5 February 2011

Garden Politics

Lately there has been much war and strife in my life; and I have created it.

At my last visit to the foreign shores I picked up a packet of seeds for Salad leaves. I was looking for Arugula (Rocket) to grow but didn't find it so I settled for a packet that cheerfully announced itself as "Speedy Salad Mix - Harvest in 25 days". At the back it also talked about how you can impress your dinner guests with this home grown collection of greens. I don't have dinner guests but I figured that maybe the salad was a good way to enlist some and perhaps, impress them?

My gardening skills are, ahem, pathetic. But my brown thumb doesn't stop me from trying to grow just about anything - after all, what will happen? They will wilt and die or not sprout. Having gone through the emotional trauma of losing seedlings, large plants, small plants, once-upon-a-time healthy plants I have become immune to the failure of no-growth. So it was with this faith and optimism that I prepared my garden tub for the speedy salad mix.

The packet advised that one must plant them 6 inches apart and increase the distance once things have sprouted. Well, that doesn't apply in my case because, hey, the survival rate of any plant in my concentration camp is close to 10%. Besides the seeds are so small that planting them singly 6 inches apart calls for neuro-surgical skill levels of teasing and implanting. I simply gathered a third of the seeds in the packet (allowing myself to fail 3 times) and scattered them in half my garden tub.

In parallel I also decided to grow Zucchini. Having seen squash blossom out of my compost even, I was more confident that these seeds would not disappoint thanks to their inherent hardiness. So I plopped two zucchini seeds down in the north sector of the tub.

Lo and behold, there was action on the soil front in almost a week. Little leaves had emerged and I continued to water them, smiling each morning, wondering how long they would really last. Well, the joke was on me. Because 3 weeks later, I had war on an unimaginable scale.

Previous inhabitants of this tub were some mint, lemongrass and a chilly plant. The mint was growing like a weed, a statement that must be eliciting a vigorous nod from my gardening enthusiast readers. So, I tore it up and transplanted to a more contained pot. Of course, a stray root had escaped my barbarism and sprouted mint. The Chilly plant too had received a razor cutting at the time the seeds were planted - to stimulate it to put out more chillies. The Chilly plant was one of my first attempts at growing stuff. I had carried it from home, that distant land, on train and given it the No 1, Garden Street address. In it's 1.5 years with me, for the the first 9 months it put out leaves and flowers - no chilly. Exasperated, I shared my idea with N with de-planting it to make room for something that actually gives a product. But N accused me of discrimination on basis of fertility and defended the right of the plant to live, just because. So the plant stayed and two months later produced its' first chilly, much to N's delight. Since then, it has retained it's princely address on Garden Street. The lemon grass was shifted from its luxury compound to No 4, Pot Enclave where it now shares it's balcony with purple basil and can see italian basils' bedroom from it's kitchen.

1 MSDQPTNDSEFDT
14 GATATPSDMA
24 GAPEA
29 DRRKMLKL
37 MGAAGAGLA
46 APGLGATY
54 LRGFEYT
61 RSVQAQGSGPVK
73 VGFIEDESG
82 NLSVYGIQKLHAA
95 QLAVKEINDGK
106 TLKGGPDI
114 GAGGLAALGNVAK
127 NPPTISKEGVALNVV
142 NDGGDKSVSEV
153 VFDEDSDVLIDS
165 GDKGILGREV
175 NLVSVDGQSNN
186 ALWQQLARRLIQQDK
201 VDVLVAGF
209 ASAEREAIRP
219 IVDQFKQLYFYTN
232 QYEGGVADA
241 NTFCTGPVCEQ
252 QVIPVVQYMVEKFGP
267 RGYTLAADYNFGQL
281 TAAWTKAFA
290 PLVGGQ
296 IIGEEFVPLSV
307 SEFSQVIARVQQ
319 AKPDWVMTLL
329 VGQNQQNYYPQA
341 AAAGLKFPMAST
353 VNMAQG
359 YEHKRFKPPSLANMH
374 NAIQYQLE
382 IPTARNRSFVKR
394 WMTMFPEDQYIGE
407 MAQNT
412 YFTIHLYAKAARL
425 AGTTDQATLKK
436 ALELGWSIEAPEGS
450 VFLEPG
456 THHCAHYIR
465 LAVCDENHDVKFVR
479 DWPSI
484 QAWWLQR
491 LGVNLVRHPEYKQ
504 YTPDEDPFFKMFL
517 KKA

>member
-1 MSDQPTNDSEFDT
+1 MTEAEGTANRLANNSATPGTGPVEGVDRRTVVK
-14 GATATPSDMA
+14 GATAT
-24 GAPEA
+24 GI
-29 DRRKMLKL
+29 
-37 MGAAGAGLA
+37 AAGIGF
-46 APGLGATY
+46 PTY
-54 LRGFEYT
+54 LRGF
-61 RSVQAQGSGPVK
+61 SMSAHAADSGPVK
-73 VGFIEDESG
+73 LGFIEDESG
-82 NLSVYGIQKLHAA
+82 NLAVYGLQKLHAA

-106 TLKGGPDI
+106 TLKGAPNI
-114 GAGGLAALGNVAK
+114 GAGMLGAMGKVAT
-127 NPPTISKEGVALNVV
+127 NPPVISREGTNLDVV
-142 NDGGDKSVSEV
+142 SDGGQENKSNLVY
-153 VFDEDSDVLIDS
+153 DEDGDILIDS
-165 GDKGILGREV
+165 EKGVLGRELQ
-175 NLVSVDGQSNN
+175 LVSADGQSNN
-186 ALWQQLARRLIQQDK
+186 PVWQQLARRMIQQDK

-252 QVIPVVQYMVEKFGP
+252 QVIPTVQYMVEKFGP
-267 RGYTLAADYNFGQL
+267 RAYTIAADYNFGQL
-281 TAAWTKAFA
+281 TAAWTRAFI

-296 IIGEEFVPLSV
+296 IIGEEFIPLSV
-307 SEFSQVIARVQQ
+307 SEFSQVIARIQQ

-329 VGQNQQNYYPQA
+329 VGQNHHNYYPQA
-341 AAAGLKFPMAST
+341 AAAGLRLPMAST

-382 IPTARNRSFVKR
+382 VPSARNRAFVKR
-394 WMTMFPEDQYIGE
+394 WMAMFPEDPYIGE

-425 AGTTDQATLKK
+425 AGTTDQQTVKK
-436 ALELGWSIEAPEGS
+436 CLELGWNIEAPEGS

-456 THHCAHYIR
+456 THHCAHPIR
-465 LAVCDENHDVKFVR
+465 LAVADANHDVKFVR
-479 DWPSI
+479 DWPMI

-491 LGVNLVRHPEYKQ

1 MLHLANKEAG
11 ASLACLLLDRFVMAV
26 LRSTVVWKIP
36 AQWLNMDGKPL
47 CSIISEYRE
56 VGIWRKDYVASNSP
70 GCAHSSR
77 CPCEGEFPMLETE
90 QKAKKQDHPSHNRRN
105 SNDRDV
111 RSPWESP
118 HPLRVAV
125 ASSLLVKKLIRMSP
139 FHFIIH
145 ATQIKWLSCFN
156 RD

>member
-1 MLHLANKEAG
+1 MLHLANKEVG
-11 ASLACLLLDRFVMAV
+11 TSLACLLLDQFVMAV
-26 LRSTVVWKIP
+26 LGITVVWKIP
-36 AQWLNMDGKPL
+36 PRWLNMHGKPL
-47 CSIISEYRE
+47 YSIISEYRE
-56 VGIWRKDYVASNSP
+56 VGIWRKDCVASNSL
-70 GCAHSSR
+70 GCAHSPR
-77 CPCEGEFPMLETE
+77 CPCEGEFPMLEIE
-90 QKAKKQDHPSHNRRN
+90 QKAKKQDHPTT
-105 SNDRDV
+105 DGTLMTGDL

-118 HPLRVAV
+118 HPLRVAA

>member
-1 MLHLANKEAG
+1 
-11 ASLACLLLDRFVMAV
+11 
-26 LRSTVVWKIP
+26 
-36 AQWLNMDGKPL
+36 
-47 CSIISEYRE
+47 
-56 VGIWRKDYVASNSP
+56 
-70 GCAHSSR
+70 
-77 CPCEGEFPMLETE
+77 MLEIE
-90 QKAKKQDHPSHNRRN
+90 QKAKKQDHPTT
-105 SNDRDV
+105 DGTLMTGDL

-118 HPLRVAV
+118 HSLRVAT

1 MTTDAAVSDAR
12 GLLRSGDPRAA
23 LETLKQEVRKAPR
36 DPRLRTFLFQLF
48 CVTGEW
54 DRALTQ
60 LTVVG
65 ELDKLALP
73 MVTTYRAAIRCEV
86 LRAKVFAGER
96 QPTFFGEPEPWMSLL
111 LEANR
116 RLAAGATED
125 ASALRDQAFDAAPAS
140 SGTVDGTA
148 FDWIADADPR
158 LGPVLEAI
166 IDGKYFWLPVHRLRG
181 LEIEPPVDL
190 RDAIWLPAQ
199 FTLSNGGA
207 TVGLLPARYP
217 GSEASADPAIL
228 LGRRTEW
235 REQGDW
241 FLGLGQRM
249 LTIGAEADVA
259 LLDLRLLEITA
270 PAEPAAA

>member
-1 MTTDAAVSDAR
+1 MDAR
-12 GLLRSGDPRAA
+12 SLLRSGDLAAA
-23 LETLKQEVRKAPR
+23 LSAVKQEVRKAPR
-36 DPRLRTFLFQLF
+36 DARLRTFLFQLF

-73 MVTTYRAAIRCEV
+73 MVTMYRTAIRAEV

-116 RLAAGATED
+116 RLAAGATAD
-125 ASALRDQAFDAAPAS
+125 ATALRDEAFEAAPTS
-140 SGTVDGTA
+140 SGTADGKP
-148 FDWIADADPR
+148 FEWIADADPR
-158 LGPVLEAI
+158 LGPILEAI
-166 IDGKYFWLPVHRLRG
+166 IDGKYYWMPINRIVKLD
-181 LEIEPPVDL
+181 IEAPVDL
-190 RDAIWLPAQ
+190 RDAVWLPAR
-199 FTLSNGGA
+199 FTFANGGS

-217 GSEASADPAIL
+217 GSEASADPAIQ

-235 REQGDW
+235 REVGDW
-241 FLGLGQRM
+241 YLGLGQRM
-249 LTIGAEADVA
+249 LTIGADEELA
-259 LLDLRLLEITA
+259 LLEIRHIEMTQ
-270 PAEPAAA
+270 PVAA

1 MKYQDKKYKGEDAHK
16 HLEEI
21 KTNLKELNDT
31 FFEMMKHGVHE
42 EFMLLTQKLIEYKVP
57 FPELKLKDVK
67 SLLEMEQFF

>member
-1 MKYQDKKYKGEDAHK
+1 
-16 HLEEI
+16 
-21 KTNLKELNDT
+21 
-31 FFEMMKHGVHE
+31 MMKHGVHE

What started as a ocean of space and calm though has now become an urban jungle of the Salad Kingdom. I still don't have dinner guests to impress and can only get through so much salad in a week. Even the mint, which is quite good about surviving any invasion has buckled. The Zucchini is inching it's way out by growing out of Garden Street and into Pot enclave. The chilly has held it's ground by sprouting leaves but boycotted the status quo by not making chillies anymore.

That's urban planning for you. Reminds me a bit of Bangalore actually - what it was and what it has become. I will leave you all now to impress myself with a cheese sandwich stuffed with fresh greens.